Court orders Baylor to disclose confidential records

U.S. District Court Judge Robert Pitman ordered Baylor to disclose information under limited conditions in Title IX lawsuits. Lariat File Photo

By Phoebe Suy | Staff Writer

Baylor lost its fight to prevent the disclosure of certain confidential medical and counseling records on Monday when U.S. District Court Judge Robert Pitman ordered the university to disclose information under limited conditions.

“The issues at stake in this action are indisputably important, and data regarding reports of sexual assault will play an important role in resolving Plaintiffs’ heightened-risk claims,” Pitman wrote in the order.

Pitman further stated it would be “virtually impossible” for the plaintiffs, 10 women who allege the university mishandled their sexual assault reports, to access the data otherwise.

Plaintiffs’ attorneys Jim Dunnam and Chad Dunn wrote in response to the order that student names “can be redacted of personally identifiable information.” Furthermore, private review of documents by the judge could be sought if Plaintiffs suspected Baylor concealed more than necessary.

“Such an approach carefully balances the needs of the parties, requirements of FERPA, the burden on Baylor and the privacy rights of protected students,” the plaintiffs’ response said.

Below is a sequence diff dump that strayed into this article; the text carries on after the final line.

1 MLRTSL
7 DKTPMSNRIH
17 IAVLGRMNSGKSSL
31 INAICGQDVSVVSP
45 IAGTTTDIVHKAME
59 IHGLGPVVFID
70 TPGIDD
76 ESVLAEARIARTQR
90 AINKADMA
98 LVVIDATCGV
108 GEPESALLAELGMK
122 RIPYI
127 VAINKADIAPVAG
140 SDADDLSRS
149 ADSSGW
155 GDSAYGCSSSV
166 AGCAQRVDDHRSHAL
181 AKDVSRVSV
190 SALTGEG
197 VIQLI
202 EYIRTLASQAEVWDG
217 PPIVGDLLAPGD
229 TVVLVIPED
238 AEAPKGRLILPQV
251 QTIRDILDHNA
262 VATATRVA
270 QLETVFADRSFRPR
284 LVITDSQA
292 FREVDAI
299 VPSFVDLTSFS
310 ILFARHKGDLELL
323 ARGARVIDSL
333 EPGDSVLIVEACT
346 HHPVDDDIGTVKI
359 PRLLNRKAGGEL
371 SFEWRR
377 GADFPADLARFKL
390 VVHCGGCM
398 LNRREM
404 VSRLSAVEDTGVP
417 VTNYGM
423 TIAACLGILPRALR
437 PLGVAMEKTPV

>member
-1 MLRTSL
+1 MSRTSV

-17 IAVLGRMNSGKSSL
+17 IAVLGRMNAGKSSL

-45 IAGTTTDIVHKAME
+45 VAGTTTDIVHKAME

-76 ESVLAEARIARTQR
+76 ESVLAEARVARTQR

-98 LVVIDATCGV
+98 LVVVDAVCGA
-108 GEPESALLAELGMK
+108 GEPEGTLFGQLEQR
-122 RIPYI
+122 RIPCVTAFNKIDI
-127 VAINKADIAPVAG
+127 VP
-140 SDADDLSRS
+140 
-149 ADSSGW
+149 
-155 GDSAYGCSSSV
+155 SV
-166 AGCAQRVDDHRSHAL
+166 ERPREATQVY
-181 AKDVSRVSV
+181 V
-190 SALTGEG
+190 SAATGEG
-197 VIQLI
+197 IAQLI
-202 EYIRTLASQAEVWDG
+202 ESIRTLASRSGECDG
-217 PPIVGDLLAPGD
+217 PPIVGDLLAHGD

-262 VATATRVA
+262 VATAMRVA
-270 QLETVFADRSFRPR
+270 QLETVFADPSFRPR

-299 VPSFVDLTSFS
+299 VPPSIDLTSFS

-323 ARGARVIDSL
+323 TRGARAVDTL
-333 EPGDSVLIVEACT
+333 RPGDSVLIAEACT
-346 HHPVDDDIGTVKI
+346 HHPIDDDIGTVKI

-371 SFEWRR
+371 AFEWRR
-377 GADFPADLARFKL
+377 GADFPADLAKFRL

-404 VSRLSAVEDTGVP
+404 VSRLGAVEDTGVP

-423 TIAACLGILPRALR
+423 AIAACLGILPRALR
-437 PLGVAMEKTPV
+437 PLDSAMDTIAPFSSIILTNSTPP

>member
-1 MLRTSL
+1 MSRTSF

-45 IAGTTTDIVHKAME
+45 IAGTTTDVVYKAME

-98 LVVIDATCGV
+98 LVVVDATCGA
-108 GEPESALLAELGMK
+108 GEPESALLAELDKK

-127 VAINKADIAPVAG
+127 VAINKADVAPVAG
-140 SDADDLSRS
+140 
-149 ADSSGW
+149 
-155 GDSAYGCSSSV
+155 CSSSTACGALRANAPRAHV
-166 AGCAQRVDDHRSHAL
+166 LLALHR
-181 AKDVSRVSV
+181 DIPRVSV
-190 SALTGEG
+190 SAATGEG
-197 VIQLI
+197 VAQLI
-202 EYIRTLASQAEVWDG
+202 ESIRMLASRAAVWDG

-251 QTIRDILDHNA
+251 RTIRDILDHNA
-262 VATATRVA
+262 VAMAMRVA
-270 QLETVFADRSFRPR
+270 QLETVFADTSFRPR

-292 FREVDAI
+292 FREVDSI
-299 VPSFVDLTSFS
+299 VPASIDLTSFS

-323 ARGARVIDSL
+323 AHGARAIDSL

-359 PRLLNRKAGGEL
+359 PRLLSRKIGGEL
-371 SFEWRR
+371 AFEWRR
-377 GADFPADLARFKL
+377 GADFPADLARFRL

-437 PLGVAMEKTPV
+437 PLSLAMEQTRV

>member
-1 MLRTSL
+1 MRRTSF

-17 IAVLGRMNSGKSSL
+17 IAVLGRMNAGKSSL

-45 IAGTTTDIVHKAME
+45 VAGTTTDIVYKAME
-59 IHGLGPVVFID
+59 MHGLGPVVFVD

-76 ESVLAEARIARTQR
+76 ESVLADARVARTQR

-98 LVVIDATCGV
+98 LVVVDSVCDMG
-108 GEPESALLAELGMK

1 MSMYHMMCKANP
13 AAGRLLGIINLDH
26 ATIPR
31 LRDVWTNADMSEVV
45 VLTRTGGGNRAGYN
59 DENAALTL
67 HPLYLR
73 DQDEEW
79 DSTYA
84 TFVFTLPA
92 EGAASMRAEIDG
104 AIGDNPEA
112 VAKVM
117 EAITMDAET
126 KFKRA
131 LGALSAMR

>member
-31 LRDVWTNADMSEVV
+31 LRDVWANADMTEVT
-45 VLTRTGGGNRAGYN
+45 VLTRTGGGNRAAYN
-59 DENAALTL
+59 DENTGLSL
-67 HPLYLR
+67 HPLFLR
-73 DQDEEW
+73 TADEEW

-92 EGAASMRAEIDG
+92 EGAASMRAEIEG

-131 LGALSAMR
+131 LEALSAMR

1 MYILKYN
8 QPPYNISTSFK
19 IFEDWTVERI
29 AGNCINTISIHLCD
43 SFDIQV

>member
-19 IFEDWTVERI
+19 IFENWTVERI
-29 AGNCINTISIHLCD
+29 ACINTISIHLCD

Pitman ordered Baylor to disclose data within non-party medical records in a spreadsheet containing:

  • Each report of sexual assault made by a female student (gender limitation reduces burden, as Baylor’s health center sees between 6,800 and 7,800 patients each year)
  • Date of said report
  • Date of the assault, if known
  • Whether the alleged assailant was a Baylor student, if known
  • The sex of the alleged assailant, if known

The order specifically cites the disclosure of non-party medical records created after mid-2006, when the health center began electronic record-keeping.

As for counseling records, Pitman limited the production of non-party records to those created in 2009 or later with the following information in spreadsheet format:

  • Each report of sexual assault made by a female student
  • The date of said report
  • The date of the assault, if known
  • Whether the alleged assailant was a Baylor student, if known
  • The sex of the alleged assailant, if known

University spokesperson Lori Fogleman and attorney Jim Dunnam declined further comment on the court’s ruling.

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